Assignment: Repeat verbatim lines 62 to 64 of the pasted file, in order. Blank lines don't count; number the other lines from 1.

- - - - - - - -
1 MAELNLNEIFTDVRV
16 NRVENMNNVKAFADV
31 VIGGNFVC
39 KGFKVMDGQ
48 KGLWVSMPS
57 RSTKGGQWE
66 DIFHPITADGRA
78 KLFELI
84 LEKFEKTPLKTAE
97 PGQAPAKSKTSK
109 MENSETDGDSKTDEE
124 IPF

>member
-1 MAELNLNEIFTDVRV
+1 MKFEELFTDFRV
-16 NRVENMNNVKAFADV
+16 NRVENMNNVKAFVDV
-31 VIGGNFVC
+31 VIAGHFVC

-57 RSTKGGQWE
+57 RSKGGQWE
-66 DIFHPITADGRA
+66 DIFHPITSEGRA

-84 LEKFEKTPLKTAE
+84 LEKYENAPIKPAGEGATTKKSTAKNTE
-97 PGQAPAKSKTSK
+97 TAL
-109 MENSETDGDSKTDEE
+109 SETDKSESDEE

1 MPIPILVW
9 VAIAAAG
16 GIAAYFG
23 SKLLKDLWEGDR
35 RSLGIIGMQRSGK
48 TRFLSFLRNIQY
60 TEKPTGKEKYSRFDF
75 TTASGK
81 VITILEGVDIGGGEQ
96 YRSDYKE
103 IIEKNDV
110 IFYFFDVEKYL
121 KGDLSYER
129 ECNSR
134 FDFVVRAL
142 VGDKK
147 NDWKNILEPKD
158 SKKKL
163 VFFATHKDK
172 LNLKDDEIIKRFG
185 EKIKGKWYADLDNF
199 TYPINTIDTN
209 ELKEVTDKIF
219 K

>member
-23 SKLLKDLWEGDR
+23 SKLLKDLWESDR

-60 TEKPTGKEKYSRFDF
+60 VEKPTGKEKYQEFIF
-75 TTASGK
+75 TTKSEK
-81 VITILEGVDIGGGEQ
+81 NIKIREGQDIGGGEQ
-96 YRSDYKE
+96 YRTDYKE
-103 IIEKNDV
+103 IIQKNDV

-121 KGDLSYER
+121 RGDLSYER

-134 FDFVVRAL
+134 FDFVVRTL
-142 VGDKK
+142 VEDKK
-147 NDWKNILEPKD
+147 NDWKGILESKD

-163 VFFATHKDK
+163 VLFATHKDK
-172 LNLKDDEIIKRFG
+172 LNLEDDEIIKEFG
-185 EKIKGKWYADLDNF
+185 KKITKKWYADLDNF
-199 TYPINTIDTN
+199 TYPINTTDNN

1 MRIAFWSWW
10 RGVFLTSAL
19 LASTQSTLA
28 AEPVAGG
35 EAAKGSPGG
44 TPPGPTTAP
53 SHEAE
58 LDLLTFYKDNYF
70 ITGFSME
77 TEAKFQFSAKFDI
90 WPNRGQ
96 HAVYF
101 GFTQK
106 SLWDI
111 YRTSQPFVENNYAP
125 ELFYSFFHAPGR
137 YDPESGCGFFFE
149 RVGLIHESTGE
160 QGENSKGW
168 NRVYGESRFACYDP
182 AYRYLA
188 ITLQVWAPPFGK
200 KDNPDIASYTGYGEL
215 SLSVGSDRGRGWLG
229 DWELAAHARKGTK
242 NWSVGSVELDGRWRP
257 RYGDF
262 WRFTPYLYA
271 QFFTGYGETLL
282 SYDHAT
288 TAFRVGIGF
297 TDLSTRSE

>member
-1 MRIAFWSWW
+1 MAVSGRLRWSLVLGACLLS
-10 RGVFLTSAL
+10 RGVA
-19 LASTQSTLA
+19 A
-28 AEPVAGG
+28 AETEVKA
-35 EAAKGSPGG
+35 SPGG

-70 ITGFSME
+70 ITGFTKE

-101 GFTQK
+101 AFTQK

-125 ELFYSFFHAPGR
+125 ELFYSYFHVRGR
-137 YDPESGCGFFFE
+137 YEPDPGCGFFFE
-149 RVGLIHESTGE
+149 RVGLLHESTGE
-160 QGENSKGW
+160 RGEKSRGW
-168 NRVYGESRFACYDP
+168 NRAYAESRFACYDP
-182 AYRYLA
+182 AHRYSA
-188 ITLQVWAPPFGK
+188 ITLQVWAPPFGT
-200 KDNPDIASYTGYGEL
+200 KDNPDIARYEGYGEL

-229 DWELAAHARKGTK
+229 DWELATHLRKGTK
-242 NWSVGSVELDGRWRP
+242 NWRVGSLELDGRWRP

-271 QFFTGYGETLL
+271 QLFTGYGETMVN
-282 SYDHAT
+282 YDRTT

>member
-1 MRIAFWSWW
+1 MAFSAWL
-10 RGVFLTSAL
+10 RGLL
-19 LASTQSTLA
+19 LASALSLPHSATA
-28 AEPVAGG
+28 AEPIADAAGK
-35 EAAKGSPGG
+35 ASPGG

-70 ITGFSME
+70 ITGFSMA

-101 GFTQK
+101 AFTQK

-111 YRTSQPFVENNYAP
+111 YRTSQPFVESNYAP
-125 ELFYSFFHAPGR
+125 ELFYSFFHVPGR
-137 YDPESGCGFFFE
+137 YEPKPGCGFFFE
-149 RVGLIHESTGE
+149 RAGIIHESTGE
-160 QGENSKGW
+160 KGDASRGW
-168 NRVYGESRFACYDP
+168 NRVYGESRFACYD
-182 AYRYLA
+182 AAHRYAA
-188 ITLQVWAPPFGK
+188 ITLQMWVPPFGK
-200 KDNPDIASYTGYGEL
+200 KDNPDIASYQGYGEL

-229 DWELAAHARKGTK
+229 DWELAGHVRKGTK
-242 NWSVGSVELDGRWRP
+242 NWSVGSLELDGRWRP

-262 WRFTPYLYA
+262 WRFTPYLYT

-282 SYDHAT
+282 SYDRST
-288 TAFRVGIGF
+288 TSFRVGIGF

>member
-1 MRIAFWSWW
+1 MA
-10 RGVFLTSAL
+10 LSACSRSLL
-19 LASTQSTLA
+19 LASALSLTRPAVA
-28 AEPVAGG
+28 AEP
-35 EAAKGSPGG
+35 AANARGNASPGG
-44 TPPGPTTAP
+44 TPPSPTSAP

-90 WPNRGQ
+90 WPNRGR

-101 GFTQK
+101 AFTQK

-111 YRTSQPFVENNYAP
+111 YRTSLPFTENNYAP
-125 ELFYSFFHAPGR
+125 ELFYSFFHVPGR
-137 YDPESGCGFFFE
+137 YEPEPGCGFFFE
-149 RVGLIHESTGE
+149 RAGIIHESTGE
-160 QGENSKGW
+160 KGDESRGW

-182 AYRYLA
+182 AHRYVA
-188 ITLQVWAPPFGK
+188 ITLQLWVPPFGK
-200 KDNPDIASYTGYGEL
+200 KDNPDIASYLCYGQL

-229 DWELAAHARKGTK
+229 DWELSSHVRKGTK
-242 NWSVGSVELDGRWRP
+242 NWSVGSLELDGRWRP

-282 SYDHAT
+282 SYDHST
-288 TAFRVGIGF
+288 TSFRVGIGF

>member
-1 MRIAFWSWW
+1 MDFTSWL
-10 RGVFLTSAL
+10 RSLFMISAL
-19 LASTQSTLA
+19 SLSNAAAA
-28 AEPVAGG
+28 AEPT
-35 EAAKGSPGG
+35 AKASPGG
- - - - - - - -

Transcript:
+81 NIKIREGQDIGGGEQ
-96 YRSDYKE
+96 YRTDYKE